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Non-university Higher Education Students ask Senators for a Fair Go

“Higher Education reform is about what is good for students, not just about universities,” was the message a group of students from pathways programs, private providers and TAFE institutions gave to Senators at Parliament House on Monday, November 17. The visiting students, who had studied in the very diverse areas of forensic science, agribusiness, counselling, drama, youth work, engineering and sports business, highlighted the good news in the reforms.

They were welcomed by Education Minister Christopher Pyne and senators including WA Senator Bridget McKenzie, who chaired the recent inquiry into the Higher Education and Research Reform Amendment Bill. The students were united in their call for a fair go for future students like themselves. They asked for an end to the 25 per cent administration fee, which they have had to pay, but public university students do not. They also supported the proposed reform extending Government subsidies for fees to higher education students beyond just public universities.

The meeting, organised jointly by the Council of Private Higher Education (COPHE) and TAFE Directors Australia (TDA), was a reminder that an increasing number of Australian students, currently nearly 10 per cent, are undertaking their higher education in institutions that are not public universities. These providers are also rigorously registered and accredited by the national higher education regulator (TEQSA).

Hugh Cox, investment farmer and recent Bachelor Agribusiness graduate from Marcus Oldham College in Geelong, said during his visit that private and TAFE higher education students deserved at least some Government fee support, because they will be making the same contribution to society as their university counterparts and be paying the same taxes.

Kathryn Phillips, Australian College of Applied Psychology counselling graduate, told Senators how ACAP’s flexible online options with personal support had made it possible for her to get the qualifications to now work for Centacare, Mildura. “As one of 12 children, I was always caring for others. As a mother of six, including a child with a disability, I couldn’t just drop everything and go to uni,” she said. “I worked part-time on my cleaning business and studied to make something of myself – you can do it too,” she regularly tells local mums.

Canberra Institute of Technology Forensic Science student Asha Davidson said: “It’s great to do courses that are applied - and more popular with employers. We’re just being penalised, because it’s not the typical university course.”

Southbank Institute of TAFE Civil Engineering graduate Rylin Richardson said government fee support would relieve some financial stress so help more students to be able to take up the practical opportunities outside the university sector.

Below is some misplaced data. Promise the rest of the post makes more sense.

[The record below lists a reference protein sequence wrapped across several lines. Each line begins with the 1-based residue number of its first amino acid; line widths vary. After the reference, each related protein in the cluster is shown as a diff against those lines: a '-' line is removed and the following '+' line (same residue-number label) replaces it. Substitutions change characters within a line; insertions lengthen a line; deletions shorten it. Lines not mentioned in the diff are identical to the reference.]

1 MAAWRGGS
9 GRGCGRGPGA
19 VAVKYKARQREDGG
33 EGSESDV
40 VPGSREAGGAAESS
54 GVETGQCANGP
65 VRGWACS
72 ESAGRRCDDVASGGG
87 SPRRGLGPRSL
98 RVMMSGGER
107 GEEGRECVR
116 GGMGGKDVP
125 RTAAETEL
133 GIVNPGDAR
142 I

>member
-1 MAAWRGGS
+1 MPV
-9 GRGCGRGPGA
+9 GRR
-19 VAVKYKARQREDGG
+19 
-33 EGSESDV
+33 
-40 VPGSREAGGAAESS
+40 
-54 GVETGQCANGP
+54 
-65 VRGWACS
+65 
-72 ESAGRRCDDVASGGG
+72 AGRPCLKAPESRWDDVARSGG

Teale Blessington, who has just joined Cricket NSW after completing her Bachelor of Sports Business at the Australian College of Physical Education (ACPE) Sydney, said the college’s industry experience and networking was something she didn’t receive when she had started a similar degree at a public university.

The Senators were also presented with a letter of support from a former University of Wollongong College (UOWC) pathway student, Dr James Goudkamp, who is now an Associate Professor in Law at Oxford University, UK.

COPHE CEO Adrian McComb said: “These students, and their stories, demonstrate how expanding diversity in our higher education system will help more students to succeed. Pathway options have had great success for international students, so extending the subsidy to help more Australian students access these is smart policy.”

Martin Riordan, CEO of TAFE Directors Australia said: “These reforms are essential to ensuring a fair go and better outcomes for all future higher education students – not just those in universities.”

The students who visited Parliament House were:

•          Teale Blessington; Bachelor of Sports Business, Australian College of Physical Education (ACPE) Sydney.

•          Asha Davidson, Bachelor of Forensic Science (Crime Scene Examination), Canberra Institute of Technology.

•          Hugh Cox, Farmer, Victoria; recent Bachelor Agribusiness graduate from Marcus Oldham College, Geelong.

•          Kathryn Phillips, Counselling student, Australian College of Applied Psychology, Victoria.

•          Angus Mauger and Navin Sundara, completed Engineering stream - Special Tertiary Entrance Program (STEP) at University of Wollongong (UOW) College; entering a Bachelor of Engineering, University of Wollongong.        

•          Dean Warwick, mature-age student Bachelor Applied Social Science (youth worker), Tabor College, Adelaide.

•          Georgie Deal, Bachelor of Drama student recently graduated and former SRC President, Wesley Institute. Sydney.

•          Rylin Richardson, Project Officer Engineering at Brisbane City Council, recent graduate of Associate Degree of Civil Engineering at Southbank Institute of Technology, Brisbane.  

See also Education Minister Christopher Pyne's media release, Nov 17, 2014:

 Senators to hear first-hand the benefits of spreading higher education opportunities

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